Glimpses. 59 Spruce Street

Built ca: 1864 by Henry Hamilton Starbird

A late Greek Revival between Clark and Emery Streets in the West End

Children should never play with matches! Although in modern times we may change “matches” to “lighters”, the adage holds as true today as it did on June 7th of 1864. That was the day that the son of a furniture dealer named Francis Smith was playing with said matches in the woodshed of the family home on Spruce Street. The incendiary caught some dry wood alight and before it was over, 2 houses were destroyed and 3 damaged. All this was reported by the Portland Daily Press on the 8th of July. The houses destroyed belonged to Messer’s Smith and Henry H Starbird. Starbird had built them both and sold Smith his in March of 1863. Smith sold the land back to Starbird on July 30th. The Portland Daily Press for October 14 of the same year reported that Starbird was rebuilding on the Spruce Street property.

Detail of 1853 Portland map showing the extension of Spruce Street as yet unnamed. Osher Map Library

Spruce Street had originally been laid out from Brackett to Clark Streets in the mid 1820s. It wasn’t until the 1850s, when Portland was experiencing something of a boom, that it was extended to Emery Street although the map above, from 1853, does not show it named as such beyond Clark Street. This timeline for development helps to explain the movement from Late Greek Revival to Italianate styles and details as we walk from Clark to Emery Street. Our subject is one of these ‘transitional’ houses.

Henry Hamilton Starbird was born to a Gray farmer and his wife in 1816. He along with his elder brother Thomas learned the mason’s trade and moved to Portland to make their livings. Thomas arrived in the early 1830s as he appears on the 1834 city directory living on Gray Street. For Henry, we can be get pretty close on the date of his move. On October 1 of 1847, Henry sold his father a lot in Gray. The deed gives Henry’s residence as Gray and his occupation as ‘brick layer’. 7 weeks later, on November 25th, Thomas and Henry Starbird purchased a lot of land on Tate Street from a tailor named Daniel Brazier. On this deed, Henry was listed as a ‘mason’ living in Portland. Henry had married a woman from Westbrook, Hope Cobb, in 1845.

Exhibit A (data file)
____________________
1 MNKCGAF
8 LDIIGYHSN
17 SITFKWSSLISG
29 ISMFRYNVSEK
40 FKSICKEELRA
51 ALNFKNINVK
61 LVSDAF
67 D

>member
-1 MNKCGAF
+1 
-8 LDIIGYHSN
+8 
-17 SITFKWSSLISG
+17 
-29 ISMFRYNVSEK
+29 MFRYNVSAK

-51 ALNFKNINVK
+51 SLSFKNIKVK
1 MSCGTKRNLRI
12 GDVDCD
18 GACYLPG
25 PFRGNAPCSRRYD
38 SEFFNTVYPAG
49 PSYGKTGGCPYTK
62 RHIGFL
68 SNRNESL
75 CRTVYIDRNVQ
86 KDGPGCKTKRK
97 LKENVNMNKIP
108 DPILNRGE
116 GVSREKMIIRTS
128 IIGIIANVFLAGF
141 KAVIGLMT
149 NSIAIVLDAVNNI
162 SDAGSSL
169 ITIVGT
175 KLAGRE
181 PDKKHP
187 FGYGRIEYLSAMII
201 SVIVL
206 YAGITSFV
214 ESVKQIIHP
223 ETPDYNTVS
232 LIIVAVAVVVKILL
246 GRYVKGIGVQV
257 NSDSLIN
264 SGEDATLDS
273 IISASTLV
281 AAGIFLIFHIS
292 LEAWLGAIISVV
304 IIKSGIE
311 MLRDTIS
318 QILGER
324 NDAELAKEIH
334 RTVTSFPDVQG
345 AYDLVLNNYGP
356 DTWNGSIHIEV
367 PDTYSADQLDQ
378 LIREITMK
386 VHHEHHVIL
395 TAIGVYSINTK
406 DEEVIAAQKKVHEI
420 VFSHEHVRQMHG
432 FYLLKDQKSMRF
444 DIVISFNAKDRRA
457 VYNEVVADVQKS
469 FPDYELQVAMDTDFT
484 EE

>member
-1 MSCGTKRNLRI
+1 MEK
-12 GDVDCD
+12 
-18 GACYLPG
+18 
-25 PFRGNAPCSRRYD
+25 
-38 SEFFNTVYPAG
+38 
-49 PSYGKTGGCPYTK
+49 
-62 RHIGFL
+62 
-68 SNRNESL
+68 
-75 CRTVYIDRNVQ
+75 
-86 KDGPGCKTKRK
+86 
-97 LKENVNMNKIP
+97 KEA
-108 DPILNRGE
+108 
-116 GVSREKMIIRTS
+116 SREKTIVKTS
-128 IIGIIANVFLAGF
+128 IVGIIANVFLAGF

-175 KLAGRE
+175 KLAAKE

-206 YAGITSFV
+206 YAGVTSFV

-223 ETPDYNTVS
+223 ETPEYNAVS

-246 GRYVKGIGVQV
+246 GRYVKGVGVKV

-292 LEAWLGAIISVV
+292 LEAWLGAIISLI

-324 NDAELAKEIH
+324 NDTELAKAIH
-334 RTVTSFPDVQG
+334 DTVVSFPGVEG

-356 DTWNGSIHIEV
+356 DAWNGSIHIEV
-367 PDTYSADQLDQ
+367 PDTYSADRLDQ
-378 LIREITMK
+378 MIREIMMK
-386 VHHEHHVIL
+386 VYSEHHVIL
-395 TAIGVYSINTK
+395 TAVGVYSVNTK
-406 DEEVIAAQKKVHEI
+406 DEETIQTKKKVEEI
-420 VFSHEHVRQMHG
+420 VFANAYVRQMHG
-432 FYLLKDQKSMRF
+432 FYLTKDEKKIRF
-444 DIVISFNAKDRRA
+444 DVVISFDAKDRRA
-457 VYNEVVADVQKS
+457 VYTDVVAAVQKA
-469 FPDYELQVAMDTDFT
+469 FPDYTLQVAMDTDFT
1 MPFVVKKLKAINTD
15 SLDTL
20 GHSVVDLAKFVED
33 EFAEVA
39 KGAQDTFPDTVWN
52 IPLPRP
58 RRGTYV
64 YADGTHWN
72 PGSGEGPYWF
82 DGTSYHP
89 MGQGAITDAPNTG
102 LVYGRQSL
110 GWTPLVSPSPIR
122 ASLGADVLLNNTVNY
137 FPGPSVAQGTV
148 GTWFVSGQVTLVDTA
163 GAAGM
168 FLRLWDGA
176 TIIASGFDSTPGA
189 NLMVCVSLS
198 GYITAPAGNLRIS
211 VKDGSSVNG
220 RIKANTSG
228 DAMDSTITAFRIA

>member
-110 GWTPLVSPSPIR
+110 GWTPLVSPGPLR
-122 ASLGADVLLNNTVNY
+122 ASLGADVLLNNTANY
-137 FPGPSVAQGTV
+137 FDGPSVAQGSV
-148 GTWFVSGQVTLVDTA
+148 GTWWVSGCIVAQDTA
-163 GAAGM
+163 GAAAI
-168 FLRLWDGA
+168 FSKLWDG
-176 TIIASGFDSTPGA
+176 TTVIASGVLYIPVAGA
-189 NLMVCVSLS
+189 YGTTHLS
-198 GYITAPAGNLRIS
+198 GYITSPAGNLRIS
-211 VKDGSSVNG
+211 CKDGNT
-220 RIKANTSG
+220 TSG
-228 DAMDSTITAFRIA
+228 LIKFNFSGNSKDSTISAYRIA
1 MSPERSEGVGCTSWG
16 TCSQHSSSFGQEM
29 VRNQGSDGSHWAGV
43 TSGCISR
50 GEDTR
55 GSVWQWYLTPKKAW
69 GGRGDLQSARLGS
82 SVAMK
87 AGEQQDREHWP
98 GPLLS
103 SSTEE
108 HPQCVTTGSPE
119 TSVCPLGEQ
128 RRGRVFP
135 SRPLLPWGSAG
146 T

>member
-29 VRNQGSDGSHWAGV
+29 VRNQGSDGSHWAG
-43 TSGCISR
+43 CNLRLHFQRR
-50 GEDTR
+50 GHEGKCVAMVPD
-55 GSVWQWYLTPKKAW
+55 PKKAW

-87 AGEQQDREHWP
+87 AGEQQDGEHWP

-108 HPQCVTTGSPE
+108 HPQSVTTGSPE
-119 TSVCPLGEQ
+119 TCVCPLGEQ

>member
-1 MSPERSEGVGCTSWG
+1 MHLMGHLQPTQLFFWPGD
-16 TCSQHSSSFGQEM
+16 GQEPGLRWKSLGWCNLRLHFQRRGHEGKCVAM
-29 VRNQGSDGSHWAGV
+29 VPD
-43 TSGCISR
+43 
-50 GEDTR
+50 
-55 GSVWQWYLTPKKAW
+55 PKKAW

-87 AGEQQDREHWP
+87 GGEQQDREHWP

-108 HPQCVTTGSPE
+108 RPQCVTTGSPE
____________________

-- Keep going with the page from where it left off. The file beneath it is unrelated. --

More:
The house is a for all intents an ‘East Ender’ with the entry and stairwell on one side and a wider living area, usually with a bay window, next to it. The layout owes it’s heritage to the gable entry Greek Revival houses of the mid 18th century. Over time, the details of these houses would move from Greek to Italianate. Although 59 Spruce Street is ‘late’ in the development, it still carries some Greek elements. Most notable being the pilasters with their fully developed capitals and architraves, the second story windows being completely below the bottom line of the pediment and the full architraves running down both flanks of the building.

Loring, Short & Harmon advertisement from Elwell’s Portland and Vacinity for 1876. Author’s collection